We are all Palestinian citizens, we all have the right to vote.
Today it is time to reclaim our democratic right to shape our own destiny. The Palestinian national consensus, as expressed in the 2006 Prisoners’ Document, calls for the reactivation of the PLO through the formation of a new Palestinian National Council by means of direct elections. This axiom of democratic representation and national unity was agreed upon by the major patriotic and Islamic parties and it reflects the popular will of Palestinians. The sovereign will of the Palestinian people and its ability to shape its own destiny can only be embodied in a directly elected PNC, the highest legislative body of all Palestinians, no matter where they live.
This need for legitimate representation is confirmed by recent events in Tunis and Egypt, where the people have strikingly highlighted the serious crisis of leadership in the national arena. The recent publication of The Palestine Papers showed much the same thing, and illustrated the degree to which large sectors of the Palestinian people, especially refugees, are not currently represented, nor can they participate in the legislation of national platforms and policies.
With these realities in mind, young Palestinians came together in the name of the General Union of Palestine Students to initiate the national campaign for democratic representation with a sit-in at the Palestinian embassy in London on January 27. The campaign was launched with a declaration calling for a restoration of our basic right to participate in our own political process.
In the spirit of national unity, the campaign focuses on three demands:
1.The call for direct elections to the Palestine National Council, the parliamentary body that gives authority to and creates the political platform, strategies and policies for the Palestine Liberation Organization, to be held one year from this day, in January, 2011.
2. The inclusion of all our people wherever they now live - in the homeland, the Shatat, in the prisons, and the camps of refuge in that election.
3. That this new representative body, reflective of all sectors of our people, reform and reactivate the PLO institutions so that they embody the will of the Palestinian people as a whole, in accordance with the principle of direct elections.
These three demands, already a collectively held position by Palestinians across the world, were presented to the head of the Palestinian Delegation to the UK, Manuel Hassassian, and he was asked to deliver it to the PLO leadership in Ramallah. Soon after the arrival of the GUPS activists, work began on relaying the message around the world. Meetings proceeded with the ambassador and the buzz of activity was only interrupted by visits from Palestinians from across the UK: leaders of the community, academics and old veterans of the movement, all coming to show support and encouragement for the launch of the campaign for direct elections to the PNC.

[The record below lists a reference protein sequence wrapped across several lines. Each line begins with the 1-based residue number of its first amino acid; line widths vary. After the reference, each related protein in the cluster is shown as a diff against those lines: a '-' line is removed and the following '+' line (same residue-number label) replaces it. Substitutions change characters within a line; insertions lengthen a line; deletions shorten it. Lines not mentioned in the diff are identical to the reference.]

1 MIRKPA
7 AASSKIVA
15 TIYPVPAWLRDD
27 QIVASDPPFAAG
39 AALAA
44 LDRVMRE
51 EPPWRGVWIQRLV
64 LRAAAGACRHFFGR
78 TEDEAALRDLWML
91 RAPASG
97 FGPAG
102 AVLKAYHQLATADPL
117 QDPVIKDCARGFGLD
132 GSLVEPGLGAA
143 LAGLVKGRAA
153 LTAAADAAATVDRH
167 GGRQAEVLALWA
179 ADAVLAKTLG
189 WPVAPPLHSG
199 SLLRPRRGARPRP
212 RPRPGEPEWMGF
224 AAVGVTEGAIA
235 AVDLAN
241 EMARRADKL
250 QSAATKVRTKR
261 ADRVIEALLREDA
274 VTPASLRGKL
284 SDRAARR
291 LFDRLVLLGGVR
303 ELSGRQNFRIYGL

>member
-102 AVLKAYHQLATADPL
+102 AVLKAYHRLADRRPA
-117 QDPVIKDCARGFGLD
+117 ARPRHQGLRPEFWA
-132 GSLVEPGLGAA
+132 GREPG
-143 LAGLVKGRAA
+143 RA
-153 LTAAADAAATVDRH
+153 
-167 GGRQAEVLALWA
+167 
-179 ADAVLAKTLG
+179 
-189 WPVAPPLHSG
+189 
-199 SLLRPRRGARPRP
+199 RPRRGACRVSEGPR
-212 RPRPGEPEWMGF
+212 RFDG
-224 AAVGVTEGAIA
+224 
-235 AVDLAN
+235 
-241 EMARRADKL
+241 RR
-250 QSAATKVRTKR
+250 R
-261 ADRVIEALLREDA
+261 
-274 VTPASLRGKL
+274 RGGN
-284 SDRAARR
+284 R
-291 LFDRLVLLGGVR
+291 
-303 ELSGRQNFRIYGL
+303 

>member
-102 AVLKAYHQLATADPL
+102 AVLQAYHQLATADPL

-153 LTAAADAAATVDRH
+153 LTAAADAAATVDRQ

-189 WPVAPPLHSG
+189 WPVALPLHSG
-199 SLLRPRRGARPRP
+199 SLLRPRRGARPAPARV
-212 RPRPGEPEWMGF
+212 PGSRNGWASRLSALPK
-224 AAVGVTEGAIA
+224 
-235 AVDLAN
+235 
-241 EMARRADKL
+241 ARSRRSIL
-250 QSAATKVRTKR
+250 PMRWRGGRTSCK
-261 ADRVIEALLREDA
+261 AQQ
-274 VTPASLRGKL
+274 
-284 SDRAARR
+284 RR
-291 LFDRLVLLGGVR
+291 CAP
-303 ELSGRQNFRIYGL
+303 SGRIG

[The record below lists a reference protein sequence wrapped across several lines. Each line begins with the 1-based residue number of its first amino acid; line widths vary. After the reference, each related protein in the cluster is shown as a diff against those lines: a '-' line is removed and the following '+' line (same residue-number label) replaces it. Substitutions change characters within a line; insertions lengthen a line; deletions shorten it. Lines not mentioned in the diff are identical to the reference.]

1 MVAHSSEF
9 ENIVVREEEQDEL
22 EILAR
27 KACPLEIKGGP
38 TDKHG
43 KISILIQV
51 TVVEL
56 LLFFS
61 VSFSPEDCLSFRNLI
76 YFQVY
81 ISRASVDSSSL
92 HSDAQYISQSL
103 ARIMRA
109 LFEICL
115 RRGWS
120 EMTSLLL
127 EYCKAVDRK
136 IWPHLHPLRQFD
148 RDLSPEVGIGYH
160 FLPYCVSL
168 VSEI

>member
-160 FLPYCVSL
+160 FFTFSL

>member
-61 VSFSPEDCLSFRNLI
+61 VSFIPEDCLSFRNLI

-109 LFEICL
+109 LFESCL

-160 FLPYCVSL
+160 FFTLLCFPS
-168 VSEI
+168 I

The campaign is based on the principle which is a long standing national demand. It was articulated in the GUPS declaration in simple form: ‘We are all Palestinian citizens, we all have the right to vote.’ Elections must include Palestinians wherever they are, both those in the homeland and those in the places of refuge and the shatat. The implementation of this democratic principle would guarantee the protection of inalienable Palestinian rights, including the right of refugees to return to their homes and villages.
It is only through exercising our democratic right to vote as Palestinian citizens that we can begin to heal the fragmentation our politics has suffered from for so long, and reclaim our national institutions for all our people. Today, Palestinian students once again played their historic role in regenerating our movement at a time of national danger and depletion, as they did five decades ago with the founding of GUPS. This task falls to all of us, as Palestinian citizens wherever we may be, to once again insist on our popular sovereignty. The spark has been lit.Omar Shweiki is a graduate of Oxford University and a Palestinian activist